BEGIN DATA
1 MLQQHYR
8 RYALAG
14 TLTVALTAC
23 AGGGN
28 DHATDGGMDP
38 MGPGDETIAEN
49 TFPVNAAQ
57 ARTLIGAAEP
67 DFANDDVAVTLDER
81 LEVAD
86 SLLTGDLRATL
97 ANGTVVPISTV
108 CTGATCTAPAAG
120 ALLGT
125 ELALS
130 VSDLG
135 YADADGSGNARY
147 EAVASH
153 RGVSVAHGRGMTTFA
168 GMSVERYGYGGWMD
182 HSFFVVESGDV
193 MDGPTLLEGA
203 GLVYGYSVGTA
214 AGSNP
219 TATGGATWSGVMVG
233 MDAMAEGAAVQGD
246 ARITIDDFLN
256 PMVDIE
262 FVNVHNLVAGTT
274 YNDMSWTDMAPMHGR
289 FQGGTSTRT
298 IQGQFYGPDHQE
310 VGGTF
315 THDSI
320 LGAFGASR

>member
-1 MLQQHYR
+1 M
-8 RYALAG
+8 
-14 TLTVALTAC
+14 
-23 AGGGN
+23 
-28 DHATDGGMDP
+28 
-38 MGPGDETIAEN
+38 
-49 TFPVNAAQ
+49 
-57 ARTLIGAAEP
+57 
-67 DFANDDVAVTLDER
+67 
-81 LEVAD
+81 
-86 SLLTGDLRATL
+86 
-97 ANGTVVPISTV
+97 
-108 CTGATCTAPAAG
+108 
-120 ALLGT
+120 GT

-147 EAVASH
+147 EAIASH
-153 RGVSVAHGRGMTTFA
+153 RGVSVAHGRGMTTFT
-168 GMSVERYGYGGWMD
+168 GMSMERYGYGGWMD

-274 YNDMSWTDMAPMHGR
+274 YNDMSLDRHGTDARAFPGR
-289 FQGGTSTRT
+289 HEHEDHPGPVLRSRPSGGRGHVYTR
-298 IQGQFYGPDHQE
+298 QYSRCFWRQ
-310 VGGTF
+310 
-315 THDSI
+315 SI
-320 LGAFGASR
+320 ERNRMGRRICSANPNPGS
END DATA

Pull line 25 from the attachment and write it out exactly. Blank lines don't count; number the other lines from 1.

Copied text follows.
219 TATGGATWSGVMVG